There is a solid reason why it is not good idea to add a crosswalk on Blanshard Street near Kings Road, as the city is considering.
The difference between highway and city mileage for a vehicle has to do with all the stopping and starting. It is high school physics, good old Newton and inertia. Adding a crosswalk mid-point in a long block will cause megatons of mass to have to come to a stop, idle and then accelerate away.
The 2018 Capital Regional District traffic count has about 41,000 vehicles a weekday going up and down Blanshard, more than 16,000 of those at peak times in the morning and afternoon. Considering just the rush-hour vehicles, if only eight per cent of them had to stop (about once every five minutes), it would require about 54.4 million newtons of energy to get them rolling again. One can estimate that that would require about 750 litres of $1.30-per-litre fuel, or $975 per day for peak-time drivers.
I think that is on the low side. And it is just weekdays.
If one extends that out for just the hours between say 7 a.m. and 10 p.m., it doubles. Multiply it by 250 (workdays in a year), that is closing in on $500,000 per year in costs to citizens, so a few dozen people could cross mid-block. And it is just weekdays.
For a full week, just from 7 a.m. to 10 p.m., we are getting close to $750,000 that it will cost citizens each and every year.
And all that pollution going into our atmosphere. About 4,253 to 5,000 metric tonnes of CO2. Again, just weekdays.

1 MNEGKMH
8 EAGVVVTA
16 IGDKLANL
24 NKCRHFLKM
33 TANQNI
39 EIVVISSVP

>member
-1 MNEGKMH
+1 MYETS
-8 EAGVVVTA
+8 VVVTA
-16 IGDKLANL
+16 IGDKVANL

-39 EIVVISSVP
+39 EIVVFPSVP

That undoes about 10 per cent of the vaunted 50,000 tonnes of CO2 that all the bike lanes are supposed to save. One poorly placed crosswalk.
When I commuted by bicycle, I used to ride down Haultain, then Kings to that crossing, and I confess to bolting across Blanshard to the other side a few times, but I stopped because it seemed idiotically lazy to risk life and limb for very little convenience. For nothing, really.
How many of the jaywalkers need to get into that block between Bay and Hillside? What businesses are in that area they want to get to other than Tim Hortons? The Times Colonist, CHEK or the CBC? The liquor store and Wendy’s are both in malls at the ends of the blocks, so how many extra steps are required to go to the existing crosswalks? It’s 140 metres to the south and 205 metres to the north. They are saving maybe a couple of hundred steps.
Walking is good for us; we need to do more of it; burning calories is creating fitness. Burning hydrocarbons is not so good for us and the environment.
To protect pedestrians in that area, I recommend building either a fence to prevent crossing or a pedestrian overpass. I think I know which one costs less. When one considers the environmental price, both cost less than the crosswalk.
Bradley W. Cunnin lives in Victoria.